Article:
Republicans Ted Cruz And Katie Britt Introduce Another Bill To Protect IVF

Republican Sens. Ted Cruz (Texas) and Katie Britt (Ala.) on Monday introduced legislation to protect in vitro fertilization, months after a controversial Alabama Supreme Court ruling that led providers to halt the fertility procedure.

The IVF Protection Act seeks to protect IVF nationwide by barring states from receiving Medicaid funding if they implement a ban on the fertility treatment. The bill defines IVF as a procedure where “eggs are collected from ovaries and manually fertilized by sperm for later placement inside of a uterus.” The legislation states that it does not stop states from enacting health and safety protocols within IVF clinics.

“What Katie and I have done is we’ve introduced straightforward federal legislation to protect IVF, to create a federal right to IVF, which means no state can ban it,” Cruz said on “Fox & Friends” Monday morning.

“Every senator says they support IVF,” he added. “This should be an example where — look, there are issues we’re going to disagree on — but we should be able to come together, 100 to nothing, and say, ‘We stand with the ability of parents who want to love their kids to bring those children into the world.’”

The Republican bill does not create a federal right to IVF, despite Cruz repeating the claim several times in interviews with reporters. Democrats and other IVF supporters are concerned that Cruz’s and Britt’s bill could motivate states to reject Medicaid funding.

“Conceivably, a state could decide to to violate it and forfeit their Medicaid funding but no state is going to do that,” Cruz told HuffPost. “And that’s how the federal government imposes all sorts of requirements by using the lever of federal funds.”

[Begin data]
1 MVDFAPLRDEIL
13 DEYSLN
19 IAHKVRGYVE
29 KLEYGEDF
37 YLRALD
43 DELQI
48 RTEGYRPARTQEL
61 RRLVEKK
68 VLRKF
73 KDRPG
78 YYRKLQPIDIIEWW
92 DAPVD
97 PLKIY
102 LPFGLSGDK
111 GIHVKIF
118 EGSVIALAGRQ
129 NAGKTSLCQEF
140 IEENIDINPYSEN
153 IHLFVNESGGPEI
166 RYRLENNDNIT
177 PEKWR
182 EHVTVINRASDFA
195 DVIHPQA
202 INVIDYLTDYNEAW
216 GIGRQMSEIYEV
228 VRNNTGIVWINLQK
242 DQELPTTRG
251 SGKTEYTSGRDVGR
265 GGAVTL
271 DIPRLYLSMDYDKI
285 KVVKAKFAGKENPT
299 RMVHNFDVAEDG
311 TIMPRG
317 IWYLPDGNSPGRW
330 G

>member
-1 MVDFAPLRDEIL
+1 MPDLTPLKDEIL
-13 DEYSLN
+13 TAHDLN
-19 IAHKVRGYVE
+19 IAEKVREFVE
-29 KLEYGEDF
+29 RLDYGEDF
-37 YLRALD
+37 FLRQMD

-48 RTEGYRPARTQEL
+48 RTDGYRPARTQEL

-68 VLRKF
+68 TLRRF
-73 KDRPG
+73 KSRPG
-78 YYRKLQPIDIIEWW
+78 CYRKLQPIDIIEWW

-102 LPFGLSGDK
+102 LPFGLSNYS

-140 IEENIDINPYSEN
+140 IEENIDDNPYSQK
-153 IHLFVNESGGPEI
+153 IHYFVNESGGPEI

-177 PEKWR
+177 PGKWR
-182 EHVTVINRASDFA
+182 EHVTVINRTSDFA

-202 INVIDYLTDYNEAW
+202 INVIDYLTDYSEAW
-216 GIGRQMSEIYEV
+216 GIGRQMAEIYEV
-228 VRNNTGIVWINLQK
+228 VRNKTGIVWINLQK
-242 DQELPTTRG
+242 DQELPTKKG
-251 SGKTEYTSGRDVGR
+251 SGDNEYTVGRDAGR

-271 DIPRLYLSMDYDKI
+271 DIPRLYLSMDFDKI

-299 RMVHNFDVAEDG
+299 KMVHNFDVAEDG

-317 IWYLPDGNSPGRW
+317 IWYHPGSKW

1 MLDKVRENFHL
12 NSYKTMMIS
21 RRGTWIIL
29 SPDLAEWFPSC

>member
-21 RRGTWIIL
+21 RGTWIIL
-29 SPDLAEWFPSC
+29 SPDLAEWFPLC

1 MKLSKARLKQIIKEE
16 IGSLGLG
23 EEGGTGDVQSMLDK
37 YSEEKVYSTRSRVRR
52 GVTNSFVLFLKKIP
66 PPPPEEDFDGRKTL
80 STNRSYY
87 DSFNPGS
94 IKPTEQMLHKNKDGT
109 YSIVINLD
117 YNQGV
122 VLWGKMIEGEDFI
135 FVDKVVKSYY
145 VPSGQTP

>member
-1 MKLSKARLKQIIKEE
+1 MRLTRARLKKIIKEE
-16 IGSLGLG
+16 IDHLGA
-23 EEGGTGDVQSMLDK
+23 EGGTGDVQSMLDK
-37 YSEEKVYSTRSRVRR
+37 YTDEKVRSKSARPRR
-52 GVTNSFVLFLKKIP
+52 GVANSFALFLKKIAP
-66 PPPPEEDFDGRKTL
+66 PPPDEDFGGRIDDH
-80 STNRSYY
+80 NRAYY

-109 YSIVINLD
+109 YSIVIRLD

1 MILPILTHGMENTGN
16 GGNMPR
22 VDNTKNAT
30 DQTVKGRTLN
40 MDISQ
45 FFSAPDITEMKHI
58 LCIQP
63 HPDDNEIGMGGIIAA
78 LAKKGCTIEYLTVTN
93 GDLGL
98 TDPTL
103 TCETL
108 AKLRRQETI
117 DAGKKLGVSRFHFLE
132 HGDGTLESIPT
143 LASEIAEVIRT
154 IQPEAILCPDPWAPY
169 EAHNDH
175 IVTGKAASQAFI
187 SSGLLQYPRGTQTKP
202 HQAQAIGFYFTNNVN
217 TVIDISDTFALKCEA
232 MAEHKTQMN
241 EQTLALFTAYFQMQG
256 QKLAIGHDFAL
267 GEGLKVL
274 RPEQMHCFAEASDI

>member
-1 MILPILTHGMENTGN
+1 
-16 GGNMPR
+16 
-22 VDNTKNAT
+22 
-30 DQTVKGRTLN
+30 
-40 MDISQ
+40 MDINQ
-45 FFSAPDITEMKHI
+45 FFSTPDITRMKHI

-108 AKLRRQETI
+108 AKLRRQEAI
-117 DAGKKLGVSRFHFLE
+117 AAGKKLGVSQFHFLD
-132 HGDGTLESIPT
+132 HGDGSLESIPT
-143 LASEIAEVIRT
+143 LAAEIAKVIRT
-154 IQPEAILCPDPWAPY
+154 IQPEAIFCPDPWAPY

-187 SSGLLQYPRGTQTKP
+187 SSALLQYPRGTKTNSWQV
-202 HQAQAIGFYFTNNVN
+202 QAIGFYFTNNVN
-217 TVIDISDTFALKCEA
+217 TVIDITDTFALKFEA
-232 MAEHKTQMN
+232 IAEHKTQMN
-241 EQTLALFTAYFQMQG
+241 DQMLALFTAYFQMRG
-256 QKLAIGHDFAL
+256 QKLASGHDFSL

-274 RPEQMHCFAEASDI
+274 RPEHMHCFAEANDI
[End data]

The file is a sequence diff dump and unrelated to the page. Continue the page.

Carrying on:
After the Alabama ruling earlier this year, which effectively defined embryos as children, many Republicans floundered to find the right messaging on IVF.

In February, Senate Republicans blocked a bill to protect IVF. Sen. Tammy Duckworth (D-Ill.) introduced the Access to Family Building Act, which would have established a statutory right to IVF and other fertility treatments, as well as given physicians the right to provide fertility care without the fear of prosecution. The bill would also have allowed insurance companies to cover the cost of fertility treatments, which can be extremely high.

On Monday, Cruz, alongside Britt, spoke with Bloomberg’s Annmarie Hordern about why Senate Republicans didn’t support Duckworth’s bill, saying, “That bill is a very different bill. That bill really seeks to backdoor in broader abortion legislation, which is where the Democrats are, but that’s not IVF.” (Duckworth’s bill did not include broader legislation on abortion.)

Scroll below to read the IVF Protection Act in full.

IVF Protection Act by Alanna Vagianos on Scribd

Some experts in the IVF field cautioned that Cruz’s and Britt’s bill could open the door to state-level restrictions on fertility treatments that would chip away at access.